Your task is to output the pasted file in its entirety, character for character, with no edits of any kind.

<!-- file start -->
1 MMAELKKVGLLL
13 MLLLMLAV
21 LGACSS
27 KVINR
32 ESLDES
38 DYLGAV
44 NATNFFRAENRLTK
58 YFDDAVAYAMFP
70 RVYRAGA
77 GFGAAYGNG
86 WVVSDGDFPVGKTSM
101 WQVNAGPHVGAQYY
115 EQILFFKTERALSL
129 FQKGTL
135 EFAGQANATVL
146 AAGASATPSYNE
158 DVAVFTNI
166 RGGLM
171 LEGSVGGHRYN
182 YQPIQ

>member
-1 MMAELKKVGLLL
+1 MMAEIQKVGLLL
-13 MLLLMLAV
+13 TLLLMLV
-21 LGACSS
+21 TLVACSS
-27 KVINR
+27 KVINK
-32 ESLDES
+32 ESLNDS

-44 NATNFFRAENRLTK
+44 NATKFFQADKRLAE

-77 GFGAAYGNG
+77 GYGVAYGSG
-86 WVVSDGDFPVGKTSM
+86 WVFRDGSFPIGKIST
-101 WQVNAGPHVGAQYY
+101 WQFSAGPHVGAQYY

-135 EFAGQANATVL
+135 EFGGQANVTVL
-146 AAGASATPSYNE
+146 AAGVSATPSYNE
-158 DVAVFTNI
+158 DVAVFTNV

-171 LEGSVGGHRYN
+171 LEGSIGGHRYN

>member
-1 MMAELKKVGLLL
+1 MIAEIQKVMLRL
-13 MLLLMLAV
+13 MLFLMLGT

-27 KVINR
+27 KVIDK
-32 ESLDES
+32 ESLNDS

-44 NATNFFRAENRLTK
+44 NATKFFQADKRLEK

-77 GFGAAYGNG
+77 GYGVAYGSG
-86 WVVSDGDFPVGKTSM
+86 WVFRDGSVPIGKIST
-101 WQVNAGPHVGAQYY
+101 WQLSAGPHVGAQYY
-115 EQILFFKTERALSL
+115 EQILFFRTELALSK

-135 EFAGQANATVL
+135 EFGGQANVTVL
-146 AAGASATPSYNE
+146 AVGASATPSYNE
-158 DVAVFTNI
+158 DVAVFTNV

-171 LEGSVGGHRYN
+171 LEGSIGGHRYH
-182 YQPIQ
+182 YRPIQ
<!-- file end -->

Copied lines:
1 MMAELKKVGLLL
13 MLLLMLAV
21 LGACSS
27 KVINR
32 ESLDES
38 DYLGAV
44 NATNFFRAENRLTK
58 YFDDAVAYAMFP
70 RVYRAGA
77 GFGAAYGNG
86 WVVSDGDFPVGKTSM
101 WQVNAGPHVGAQYY
115 EQILFFKTERALSL
129 FQKGTL
135 EFAGQANATVL
146 AAGASATPSYNE
158 DVAVFTNI
166 RGGLM
171 LEGSVGGHRYN
182 YQPIQ

>member
-1 MMAELKKVGLLL
+1 MMAEIQKVGLLL
-13 MLLLMLAV
+13 TLLLMLV
-21 LGACSS
+21 TLVACSS
-27 KVINR
+27 KVINK
-32 ESLDES
+32 ESLNDS

-44 NATNFFRAENRLTK
+44 NATKFFQADKRLAE

-77 GFGAAYGNG
+77 GYGVAYGSG
-86 WVVSDGDFPVGKTSM
+86 WVFRDGSFPIGKIST
-101 WQVNAGPHVGAQYY
+101 WQFSAGPHVGAQYY

-135 EFAGQANATVL
+135 EFGGQANVTVL
-146 AAGASATPSYNE
+146 AAGVSATPSYNE
-158 DVAVFTNI
+158 DVAVFTNV

-171 LEGSVGGHRYN
+171 LEGSIGGHRYN

>member
-1 MMAELKKVGLLL
+1 MIAEIQKVMLRL
-13 MLLLMLAV
+13 MLFLMLGT

-27 KVINR
+27 KVIDK
-32 ESLDES
+32 ESLNDS

-44 NATNFFRAENRLTK
+44 NATKFFQADKRLEK

-77 GFGAAYGNG
+77 GYGVAYGSG
-86 WVVSDGDFPVGKTSM
+86 WVFRDGSVPIGKIST
-101 WQVNAGPHVGAQYY
+101 WQLSAGPHVGAQYY
-115 EQILFFKTERALSL
+115 EQILFFRTELALSK

-135 EFAGQANATVL
+135 EFGGQANVTVL
-146 AAGASATPSYNE
+146 AVGASATPSYNE
-158 DVAVFTNI
+158 DVAVFTNV

-171 LEGSVGGHRYN
+171 LEGSIGGHRYH
-182 YQPIQ
+182 YRPIQ